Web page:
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Ira Bryck: Moratorium article misconstrued points


Wednesday, March 31, 2021

The article “Petition targets large buildings,” (Bulletin, March 26) misconstrued these points, and I clarify:

■The term “slum-like” referred to the possible consequences of allowing many apartment buildings and triplexes in neighborhoods around downtown. Planning Board and Town Council members have derided “character of the neighborhood” as a “dog whistle” and we’re noting that “multifamily housing” has also been euphemistic for deliberately overcrowding inner cities. Neighborhood character that is diverse and inclusive must be preserved.

■There is a widespread discontent with five-story apartments, aimed at students. And many more, on the way! A moratorium would pause a moving train, to make urgent course corrections.

■Developers state that it’s difficult to attract stores and restaurants; and that dense residential is a more achievable target, so that’s what’s being designed. That’s not good enough. Densified residents want nice things too. Everyone needs reasons to spend time and money in downtown Amherst.

■People opposing “unlocking” neighborhoods for densification aren’t against development; they want it to be in scale for Amherst.

■The new projects have displaced businesses. That’s why the new project would replace empty buildings and a parking lot. Several businesses were displaced for that.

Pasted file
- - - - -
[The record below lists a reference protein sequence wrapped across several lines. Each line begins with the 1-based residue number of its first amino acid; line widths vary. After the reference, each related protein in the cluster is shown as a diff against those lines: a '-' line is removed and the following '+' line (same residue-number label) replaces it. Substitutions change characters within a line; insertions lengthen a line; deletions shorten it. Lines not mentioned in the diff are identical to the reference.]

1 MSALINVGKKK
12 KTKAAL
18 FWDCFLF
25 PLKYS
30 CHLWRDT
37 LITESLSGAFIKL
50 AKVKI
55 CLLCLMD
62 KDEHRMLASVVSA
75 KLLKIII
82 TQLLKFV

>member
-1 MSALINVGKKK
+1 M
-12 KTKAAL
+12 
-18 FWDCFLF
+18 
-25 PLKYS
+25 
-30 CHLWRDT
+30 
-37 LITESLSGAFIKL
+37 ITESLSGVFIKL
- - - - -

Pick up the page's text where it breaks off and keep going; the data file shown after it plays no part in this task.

■Hundreds of “new beds” have been added since our aging Housing Production Plan was created. Also, UMass is building dorms. Also, college age demographics, plus remote learning trends, predict a drop in college populations. Do we have a housing shortage? Where is the data?

■As zoning changes are simultaneously “explored” and “promoted,” those opposed and skeptical would love more community participation (a mainstay of Smart Growth and our Master Plan).

■Various underutilized methods to add dwelling units are allowed, even during a moratorium. Might better education, of what’s already possible, clarify how owners can make a duplex, or add a tiny house, to densify modestly?

Supporters of this moratorium proposal would love to move on, after the town officializes how affordability, design standard, diversity, setback, height, character, attracting appealing businesses will happen.

Ira Bryck

Amherst